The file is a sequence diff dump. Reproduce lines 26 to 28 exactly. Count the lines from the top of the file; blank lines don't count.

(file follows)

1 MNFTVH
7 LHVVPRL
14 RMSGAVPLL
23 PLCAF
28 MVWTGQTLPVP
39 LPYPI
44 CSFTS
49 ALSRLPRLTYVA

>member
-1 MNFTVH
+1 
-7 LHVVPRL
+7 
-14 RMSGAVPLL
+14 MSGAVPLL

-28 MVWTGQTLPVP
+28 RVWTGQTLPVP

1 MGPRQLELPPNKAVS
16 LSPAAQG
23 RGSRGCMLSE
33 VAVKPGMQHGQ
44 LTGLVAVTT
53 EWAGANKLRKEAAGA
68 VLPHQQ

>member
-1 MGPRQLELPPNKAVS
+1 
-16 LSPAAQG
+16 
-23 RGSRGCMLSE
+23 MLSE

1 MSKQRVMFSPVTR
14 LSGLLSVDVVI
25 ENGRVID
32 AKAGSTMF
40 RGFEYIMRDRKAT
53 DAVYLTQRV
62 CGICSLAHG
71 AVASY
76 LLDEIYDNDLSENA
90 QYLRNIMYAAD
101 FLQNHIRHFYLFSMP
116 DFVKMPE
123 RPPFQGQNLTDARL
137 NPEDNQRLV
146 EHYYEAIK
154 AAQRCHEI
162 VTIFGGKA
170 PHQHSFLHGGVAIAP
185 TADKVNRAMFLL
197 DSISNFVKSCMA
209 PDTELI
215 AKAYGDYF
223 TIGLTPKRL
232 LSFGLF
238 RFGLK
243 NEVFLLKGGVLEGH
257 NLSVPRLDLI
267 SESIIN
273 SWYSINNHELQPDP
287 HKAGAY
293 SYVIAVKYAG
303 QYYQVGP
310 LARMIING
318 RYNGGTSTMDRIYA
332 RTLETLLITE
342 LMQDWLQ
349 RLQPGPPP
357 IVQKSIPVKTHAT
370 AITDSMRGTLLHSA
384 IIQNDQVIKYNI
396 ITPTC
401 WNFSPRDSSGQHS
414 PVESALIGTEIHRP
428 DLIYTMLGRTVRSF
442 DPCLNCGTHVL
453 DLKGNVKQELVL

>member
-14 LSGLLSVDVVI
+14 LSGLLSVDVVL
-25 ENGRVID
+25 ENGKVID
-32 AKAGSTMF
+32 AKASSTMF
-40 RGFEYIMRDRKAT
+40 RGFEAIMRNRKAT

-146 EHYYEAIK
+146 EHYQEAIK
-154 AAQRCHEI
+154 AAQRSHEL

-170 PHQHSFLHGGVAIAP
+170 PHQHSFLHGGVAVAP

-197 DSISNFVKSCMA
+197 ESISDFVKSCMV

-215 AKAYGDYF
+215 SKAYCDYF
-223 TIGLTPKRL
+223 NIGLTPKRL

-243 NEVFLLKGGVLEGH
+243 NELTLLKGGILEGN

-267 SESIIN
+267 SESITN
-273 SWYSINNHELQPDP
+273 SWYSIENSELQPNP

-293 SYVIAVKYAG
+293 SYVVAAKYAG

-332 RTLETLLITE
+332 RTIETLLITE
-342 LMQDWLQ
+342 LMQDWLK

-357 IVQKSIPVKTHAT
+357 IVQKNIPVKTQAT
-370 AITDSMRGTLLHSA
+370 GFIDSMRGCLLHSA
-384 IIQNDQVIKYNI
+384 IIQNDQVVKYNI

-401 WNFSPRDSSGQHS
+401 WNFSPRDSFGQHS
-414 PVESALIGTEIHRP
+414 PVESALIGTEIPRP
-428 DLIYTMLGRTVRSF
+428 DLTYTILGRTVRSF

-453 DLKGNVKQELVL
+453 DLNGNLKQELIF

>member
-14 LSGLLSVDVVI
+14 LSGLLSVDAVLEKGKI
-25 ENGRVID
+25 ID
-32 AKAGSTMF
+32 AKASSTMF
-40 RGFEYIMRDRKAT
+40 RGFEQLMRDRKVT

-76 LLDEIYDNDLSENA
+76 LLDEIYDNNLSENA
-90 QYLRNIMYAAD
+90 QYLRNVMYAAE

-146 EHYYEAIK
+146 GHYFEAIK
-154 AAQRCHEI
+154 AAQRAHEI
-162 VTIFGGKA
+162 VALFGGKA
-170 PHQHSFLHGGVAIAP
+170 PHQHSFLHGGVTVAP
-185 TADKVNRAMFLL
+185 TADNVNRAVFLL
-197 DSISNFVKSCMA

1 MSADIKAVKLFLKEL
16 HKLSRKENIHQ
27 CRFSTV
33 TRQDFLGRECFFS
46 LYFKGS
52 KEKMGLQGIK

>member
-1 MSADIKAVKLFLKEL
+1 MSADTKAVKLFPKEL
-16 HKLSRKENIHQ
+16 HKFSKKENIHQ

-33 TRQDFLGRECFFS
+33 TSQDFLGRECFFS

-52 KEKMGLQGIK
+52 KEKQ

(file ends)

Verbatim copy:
-1 MGPRQLELPPNKAVS
+1 
-16 LSPAAQG